Did you know that an owner of a rental property that lives out of state must have an in-state statutory agent? Arizona Revised States Section 33-1902 requires an out-of-state landlord to have an in-state agent, which is not the same as a “property manager”. A statutory agent is a person or entity that accepts legal service on behalf of the out of state landlord. Failure to comply with this statute can result in a $1,000.00 fine, plus an additional $100 fine each month.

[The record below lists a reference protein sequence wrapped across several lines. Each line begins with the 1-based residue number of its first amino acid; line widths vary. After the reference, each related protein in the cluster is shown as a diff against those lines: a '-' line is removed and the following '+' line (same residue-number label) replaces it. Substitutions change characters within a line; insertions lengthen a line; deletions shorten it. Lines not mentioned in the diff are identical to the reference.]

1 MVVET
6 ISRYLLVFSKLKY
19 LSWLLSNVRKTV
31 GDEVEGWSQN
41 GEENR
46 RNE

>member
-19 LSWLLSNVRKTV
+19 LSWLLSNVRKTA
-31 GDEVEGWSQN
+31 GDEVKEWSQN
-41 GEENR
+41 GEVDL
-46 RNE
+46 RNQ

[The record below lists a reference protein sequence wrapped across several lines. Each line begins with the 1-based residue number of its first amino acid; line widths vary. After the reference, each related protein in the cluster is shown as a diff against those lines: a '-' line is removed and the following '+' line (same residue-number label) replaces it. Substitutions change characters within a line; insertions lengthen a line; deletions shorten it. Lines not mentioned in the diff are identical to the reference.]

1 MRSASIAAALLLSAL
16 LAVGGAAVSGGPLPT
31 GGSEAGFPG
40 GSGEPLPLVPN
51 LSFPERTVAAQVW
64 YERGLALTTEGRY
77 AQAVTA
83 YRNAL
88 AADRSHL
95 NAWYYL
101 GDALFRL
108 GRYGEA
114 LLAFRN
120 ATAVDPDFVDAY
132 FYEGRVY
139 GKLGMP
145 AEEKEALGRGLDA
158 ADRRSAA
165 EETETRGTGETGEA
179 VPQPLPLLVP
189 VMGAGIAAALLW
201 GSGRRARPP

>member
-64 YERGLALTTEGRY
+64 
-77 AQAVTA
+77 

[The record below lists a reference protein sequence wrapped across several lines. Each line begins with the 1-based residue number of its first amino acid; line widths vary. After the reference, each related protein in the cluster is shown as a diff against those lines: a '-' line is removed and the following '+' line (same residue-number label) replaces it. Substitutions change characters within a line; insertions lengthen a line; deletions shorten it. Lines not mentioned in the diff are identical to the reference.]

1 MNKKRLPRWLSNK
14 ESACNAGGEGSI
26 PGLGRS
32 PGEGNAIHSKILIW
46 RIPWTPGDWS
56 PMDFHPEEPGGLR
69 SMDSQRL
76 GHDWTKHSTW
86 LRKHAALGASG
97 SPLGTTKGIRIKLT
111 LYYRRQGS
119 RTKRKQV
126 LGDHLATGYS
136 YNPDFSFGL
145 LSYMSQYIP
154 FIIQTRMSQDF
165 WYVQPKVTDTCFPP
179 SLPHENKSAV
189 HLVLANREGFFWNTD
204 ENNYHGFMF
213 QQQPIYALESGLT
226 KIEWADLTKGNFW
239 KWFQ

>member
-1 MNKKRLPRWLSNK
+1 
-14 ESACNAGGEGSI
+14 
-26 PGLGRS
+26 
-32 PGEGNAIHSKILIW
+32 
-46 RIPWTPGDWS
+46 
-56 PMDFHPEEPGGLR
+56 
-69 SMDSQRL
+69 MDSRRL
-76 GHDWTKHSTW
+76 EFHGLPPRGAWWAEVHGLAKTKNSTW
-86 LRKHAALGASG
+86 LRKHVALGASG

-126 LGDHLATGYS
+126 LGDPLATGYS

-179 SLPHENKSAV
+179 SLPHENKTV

In addition to this requirement, a landlord is required to have certain information on file with the county assessor, including (1) name, address, contact information; 2) street number and parcel number of property; 3) year the rental property was built; and 4) whether the property is held by a business entity/trust, and its contact information.
Many people are unwilling to spend the time and money necessary to hire a lawyer up front to advise them of their rights, and review their documents. With the right lawyer, some situations can be prevented and expensive litigation can be avoided. It is important to have a lawyer who is familiar with both residential and commercial landlord-tenant issues.
I can hear some of you groan already, but the best legal advice you will ever receive is that which prevents legal problems and litigation.